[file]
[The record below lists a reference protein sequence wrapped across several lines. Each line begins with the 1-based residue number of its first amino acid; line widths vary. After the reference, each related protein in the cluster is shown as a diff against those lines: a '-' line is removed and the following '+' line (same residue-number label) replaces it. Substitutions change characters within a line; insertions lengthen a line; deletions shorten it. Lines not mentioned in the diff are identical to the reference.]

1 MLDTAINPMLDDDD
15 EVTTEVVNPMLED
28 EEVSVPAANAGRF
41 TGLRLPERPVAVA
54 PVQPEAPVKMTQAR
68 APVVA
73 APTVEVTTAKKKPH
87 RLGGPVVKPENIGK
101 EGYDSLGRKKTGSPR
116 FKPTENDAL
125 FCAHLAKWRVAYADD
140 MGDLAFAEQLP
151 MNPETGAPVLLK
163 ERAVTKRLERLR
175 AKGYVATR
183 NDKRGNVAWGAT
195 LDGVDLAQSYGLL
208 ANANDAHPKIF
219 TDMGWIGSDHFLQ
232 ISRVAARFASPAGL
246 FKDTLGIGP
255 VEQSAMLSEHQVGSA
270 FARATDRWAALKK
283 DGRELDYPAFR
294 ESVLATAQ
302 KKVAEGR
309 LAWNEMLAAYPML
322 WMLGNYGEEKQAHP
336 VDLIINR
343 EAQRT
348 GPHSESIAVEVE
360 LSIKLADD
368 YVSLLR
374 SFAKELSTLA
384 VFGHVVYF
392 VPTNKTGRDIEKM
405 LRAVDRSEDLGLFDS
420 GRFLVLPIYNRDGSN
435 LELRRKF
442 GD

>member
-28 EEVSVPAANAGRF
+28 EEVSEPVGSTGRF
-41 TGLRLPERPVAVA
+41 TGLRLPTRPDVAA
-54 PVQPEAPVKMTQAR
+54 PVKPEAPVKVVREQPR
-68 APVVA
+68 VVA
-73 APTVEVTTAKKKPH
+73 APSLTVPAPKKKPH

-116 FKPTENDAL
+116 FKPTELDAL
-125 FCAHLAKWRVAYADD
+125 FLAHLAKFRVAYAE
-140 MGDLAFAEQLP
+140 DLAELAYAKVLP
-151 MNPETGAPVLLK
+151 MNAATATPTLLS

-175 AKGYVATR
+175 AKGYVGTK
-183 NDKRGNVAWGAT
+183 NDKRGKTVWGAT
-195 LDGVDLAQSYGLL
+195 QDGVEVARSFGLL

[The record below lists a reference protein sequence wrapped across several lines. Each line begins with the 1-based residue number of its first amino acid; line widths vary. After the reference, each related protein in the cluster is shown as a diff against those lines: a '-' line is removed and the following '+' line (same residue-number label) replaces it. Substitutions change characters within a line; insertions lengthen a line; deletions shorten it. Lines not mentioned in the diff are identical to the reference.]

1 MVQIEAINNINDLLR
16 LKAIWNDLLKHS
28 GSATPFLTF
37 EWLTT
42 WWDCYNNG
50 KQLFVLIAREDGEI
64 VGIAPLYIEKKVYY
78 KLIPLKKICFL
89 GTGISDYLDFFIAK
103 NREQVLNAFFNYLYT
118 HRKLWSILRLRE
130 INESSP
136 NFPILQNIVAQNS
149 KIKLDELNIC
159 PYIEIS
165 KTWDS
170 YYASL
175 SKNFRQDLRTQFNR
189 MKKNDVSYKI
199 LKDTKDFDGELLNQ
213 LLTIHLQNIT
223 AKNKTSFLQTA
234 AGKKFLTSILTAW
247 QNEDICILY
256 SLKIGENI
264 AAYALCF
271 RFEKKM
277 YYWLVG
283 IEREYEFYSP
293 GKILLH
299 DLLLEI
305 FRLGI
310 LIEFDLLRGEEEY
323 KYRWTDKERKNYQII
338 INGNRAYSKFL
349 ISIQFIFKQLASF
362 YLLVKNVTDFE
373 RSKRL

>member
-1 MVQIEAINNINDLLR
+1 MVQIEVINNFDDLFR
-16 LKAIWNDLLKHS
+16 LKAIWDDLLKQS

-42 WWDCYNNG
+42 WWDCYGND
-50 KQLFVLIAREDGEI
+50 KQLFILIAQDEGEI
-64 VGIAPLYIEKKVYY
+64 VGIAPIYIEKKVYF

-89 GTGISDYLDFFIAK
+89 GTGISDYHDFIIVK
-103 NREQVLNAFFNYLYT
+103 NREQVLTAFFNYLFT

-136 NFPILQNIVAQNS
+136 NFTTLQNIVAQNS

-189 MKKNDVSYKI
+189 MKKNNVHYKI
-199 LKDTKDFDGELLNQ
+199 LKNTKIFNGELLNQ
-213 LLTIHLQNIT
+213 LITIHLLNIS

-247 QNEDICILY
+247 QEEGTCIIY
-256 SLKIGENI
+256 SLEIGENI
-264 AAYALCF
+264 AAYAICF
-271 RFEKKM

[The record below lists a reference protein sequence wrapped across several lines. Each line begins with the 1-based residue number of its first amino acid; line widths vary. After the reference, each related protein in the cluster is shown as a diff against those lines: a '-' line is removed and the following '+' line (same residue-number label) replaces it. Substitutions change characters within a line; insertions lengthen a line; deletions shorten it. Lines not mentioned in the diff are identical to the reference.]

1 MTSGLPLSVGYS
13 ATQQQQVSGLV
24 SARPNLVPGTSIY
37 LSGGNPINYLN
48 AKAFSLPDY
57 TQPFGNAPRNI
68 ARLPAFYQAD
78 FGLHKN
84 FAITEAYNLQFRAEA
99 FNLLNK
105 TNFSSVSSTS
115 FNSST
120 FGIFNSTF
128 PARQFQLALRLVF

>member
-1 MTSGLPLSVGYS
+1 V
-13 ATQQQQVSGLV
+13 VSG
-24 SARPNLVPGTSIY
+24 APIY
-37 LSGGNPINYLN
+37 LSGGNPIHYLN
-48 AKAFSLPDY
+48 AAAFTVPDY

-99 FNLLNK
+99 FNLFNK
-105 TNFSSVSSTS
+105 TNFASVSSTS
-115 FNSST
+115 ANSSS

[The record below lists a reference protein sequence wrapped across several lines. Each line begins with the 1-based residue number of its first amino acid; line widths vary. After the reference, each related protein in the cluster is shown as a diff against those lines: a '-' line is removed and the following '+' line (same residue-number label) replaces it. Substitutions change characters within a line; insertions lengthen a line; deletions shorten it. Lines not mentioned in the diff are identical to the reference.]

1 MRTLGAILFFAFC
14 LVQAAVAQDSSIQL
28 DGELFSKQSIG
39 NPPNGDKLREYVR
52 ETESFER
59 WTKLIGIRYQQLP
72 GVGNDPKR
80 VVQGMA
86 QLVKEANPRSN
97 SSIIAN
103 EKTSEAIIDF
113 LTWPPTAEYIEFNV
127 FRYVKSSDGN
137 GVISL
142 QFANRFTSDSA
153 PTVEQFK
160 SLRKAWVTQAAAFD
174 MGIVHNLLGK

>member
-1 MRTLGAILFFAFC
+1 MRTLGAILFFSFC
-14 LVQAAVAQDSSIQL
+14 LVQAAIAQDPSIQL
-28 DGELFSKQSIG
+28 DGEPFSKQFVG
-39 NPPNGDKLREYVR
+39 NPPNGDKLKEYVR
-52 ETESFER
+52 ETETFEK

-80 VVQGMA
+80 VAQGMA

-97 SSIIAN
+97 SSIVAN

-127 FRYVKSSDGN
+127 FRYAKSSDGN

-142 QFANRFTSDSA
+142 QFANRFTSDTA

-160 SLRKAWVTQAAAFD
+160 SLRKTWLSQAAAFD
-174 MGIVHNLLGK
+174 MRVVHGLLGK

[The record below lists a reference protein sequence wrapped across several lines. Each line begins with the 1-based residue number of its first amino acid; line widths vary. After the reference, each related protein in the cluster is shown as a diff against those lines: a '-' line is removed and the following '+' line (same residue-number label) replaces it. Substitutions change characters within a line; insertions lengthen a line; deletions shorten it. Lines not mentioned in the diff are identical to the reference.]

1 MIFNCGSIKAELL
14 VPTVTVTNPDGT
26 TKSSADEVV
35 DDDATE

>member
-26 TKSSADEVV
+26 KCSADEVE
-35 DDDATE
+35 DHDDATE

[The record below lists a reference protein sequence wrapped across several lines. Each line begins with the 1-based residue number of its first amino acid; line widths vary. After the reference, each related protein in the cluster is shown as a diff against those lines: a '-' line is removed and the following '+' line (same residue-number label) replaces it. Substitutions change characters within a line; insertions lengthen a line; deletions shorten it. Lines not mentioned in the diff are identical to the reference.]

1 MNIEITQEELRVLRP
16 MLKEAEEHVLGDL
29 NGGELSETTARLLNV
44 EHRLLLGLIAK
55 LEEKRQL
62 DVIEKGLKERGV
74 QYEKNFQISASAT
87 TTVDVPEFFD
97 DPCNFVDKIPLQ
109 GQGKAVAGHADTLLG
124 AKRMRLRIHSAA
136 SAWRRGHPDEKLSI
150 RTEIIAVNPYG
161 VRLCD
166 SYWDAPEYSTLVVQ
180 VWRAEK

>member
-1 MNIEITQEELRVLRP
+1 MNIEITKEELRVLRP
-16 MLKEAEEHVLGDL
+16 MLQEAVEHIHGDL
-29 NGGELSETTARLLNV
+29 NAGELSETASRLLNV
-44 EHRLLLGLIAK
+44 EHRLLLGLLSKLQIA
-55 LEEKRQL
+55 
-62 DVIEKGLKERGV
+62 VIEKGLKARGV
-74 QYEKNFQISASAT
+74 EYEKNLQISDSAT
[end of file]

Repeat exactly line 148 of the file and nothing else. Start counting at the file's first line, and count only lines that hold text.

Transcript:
115 FNSST